We don't have a television, so we listen to the radio a lot. Right now it's baseball season—and we're Mets fans—so we get to listen to them lose. A lot. Although they have been having what the announcer calls an awesome 500 season. They just won't quit. But the point was, there's a commercial on the radio where a guy sings "Ohhhhhhh, so tired." I'm not even sure what he's tired of, or what he's trying to sell, nor can I understand the rest of what he says, but I keep singing along with that part anyway.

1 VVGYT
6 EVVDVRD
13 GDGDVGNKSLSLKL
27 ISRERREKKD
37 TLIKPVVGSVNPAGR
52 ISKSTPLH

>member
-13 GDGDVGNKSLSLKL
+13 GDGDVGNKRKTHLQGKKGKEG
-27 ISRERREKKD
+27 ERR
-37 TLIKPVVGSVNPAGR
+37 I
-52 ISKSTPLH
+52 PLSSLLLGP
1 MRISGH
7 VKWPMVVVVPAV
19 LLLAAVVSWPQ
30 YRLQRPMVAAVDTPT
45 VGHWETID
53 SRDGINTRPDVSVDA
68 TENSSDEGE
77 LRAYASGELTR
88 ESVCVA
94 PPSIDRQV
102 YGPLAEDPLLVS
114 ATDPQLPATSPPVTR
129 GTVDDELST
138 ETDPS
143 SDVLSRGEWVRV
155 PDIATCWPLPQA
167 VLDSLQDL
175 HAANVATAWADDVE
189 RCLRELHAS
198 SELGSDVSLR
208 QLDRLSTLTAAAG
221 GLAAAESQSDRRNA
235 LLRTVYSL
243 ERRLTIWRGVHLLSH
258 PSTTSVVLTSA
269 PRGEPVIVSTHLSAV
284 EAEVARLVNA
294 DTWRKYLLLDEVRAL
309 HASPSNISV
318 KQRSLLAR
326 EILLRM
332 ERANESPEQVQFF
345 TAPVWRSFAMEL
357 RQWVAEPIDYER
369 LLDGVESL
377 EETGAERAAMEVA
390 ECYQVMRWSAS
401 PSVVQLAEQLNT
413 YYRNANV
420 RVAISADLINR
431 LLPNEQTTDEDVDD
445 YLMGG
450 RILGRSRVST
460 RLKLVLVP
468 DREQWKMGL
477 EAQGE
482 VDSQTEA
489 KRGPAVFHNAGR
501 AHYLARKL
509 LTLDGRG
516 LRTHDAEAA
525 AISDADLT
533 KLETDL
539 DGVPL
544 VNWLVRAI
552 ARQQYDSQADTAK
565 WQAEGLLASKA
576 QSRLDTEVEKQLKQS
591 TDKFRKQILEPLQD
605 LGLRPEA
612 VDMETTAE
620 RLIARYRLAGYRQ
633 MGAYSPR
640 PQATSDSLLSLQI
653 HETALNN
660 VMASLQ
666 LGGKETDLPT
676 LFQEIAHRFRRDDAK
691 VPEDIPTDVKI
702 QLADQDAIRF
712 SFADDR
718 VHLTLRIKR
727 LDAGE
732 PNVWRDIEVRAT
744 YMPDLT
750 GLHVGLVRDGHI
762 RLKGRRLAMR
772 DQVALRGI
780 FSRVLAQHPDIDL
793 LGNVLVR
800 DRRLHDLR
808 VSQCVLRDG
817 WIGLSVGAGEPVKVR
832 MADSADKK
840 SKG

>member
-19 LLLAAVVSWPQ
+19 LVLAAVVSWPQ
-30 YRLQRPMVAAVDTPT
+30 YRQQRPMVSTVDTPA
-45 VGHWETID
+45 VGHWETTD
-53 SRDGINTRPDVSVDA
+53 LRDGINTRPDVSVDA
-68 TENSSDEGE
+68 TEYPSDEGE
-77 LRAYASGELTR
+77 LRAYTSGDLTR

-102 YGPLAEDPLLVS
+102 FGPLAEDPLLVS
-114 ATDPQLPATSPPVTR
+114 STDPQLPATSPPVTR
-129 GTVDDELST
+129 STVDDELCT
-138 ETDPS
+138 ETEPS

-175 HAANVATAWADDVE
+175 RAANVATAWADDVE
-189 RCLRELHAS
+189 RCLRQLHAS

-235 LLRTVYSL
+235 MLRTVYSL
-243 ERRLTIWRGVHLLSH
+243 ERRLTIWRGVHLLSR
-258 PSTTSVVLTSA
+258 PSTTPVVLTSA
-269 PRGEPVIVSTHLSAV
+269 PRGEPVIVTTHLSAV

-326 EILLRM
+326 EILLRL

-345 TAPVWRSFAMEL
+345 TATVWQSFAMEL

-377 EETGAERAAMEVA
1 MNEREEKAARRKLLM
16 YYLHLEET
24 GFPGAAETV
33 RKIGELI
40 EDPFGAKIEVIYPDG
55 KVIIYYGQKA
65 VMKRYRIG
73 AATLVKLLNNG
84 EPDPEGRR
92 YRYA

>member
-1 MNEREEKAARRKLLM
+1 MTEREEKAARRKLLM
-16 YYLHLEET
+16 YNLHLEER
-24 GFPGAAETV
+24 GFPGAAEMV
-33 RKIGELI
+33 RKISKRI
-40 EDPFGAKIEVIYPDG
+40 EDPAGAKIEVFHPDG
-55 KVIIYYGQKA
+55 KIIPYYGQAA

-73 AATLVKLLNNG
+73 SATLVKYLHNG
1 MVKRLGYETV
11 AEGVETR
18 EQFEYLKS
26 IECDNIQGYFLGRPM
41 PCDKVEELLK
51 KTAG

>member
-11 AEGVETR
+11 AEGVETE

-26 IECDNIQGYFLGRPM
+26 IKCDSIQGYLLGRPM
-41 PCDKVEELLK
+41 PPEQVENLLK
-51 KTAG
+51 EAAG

Erica on the playground
Erica moved into her very own first apartment on Monday, August 1, which also happened to be her 27th birthday. And Annalee's boyfriend broke up with her, so she was feeling a bit vulnerable and needed sympathy. I think she's pretty much over it, and Erica is settling into her place nicely, so things are getting back to some kind of normal. If there ever was a normal around here. I'm hoping my exhaustion will go away now, too.